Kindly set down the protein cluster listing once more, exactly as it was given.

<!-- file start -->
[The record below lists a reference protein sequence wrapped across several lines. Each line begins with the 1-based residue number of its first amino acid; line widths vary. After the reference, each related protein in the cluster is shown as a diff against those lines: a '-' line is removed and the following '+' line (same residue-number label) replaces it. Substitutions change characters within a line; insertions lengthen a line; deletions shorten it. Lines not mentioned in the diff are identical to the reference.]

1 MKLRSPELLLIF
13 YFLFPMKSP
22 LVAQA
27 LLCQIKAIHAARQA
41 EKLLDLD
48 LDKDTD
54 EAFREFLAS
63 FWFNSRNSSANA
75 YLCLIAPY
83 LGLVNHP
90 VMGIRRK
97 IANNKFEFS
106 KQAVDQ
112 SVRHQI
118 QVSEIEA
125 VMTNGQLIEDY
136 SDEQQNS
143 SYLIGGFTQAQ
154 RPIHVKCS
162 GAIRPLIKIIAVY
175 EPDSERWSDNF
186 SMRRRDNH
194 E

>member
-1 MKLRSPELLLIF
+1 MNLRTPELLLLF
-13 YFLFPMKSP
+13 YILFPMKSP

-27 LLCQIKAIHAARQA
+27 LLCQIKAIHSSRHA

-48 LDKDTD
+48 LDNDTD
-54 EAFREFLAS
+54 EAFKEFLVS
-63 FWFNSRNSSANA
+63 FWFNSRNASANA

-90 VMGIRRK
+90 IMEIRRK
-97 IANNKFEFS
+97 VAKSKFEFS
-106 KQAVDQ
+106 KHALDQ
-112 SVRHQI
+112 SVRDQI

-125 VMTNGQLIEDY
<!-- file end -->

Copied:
[The record below lists a reference protein sequence wrapped across several lines. Each line begins with the 1-based residue number of its first amino acid; line widths vary. After the reference, each related protein in the cluster is shown as a diff against those lines: a '-' line is removed and the following '+' line (same residue-number label) replaces it. Substitutions change characters within a line; insertions lengthen a line; deletions shorten it. Lines not mentioned in the diff are identical to the reference.]

1 MKLRSPELLLIF
13 YFLFPMKSP
22 LVAQA
27 LLCQIKAIHAARQA
41 EKLLDLD
48 LDKDTD
54 EAFREFLAS
63 FWFNSRNSSANA
75 YLCLIAPY
83 LGLVNHP
90 VMGIRRK
97 IANNKFEFS
106 KQAVDQ
112 SVRHQI
118 QVSEIEA
125 VMTNGQLIEDY
136 SDEQQNS
143 SYLIGGFTQAQ
154 RPIHVKCS
162 GAIRPLIKIIAVY
175 EPDSERWSDNF
186 SMRRRDNH
194 E

>member
-1 MKLRSPELLLIF
+1 MNLRTPELLLLF
-13 YFLFPMKSP
+13 YILFPMKSP

-27 LLCQIKAIHAARQA
+27 LLCQIKAIHSSRHA

-48 LDKDTD
+48 LDNDTD
-54 EAFREFLAS
+54 EAFKEFLVS
-63 FWFNSRNSSANA
+63 FWFNSRNASANA

-90 VMGIRRK
+90 IMEIRRK
-97 IANNKFEFS
+97 VAKSKFEFS
-106 KQAVDQ
+106 KHALDQ
-112 SVRHQI
+112 SVRDQI

-125 VMTNGQLIEDY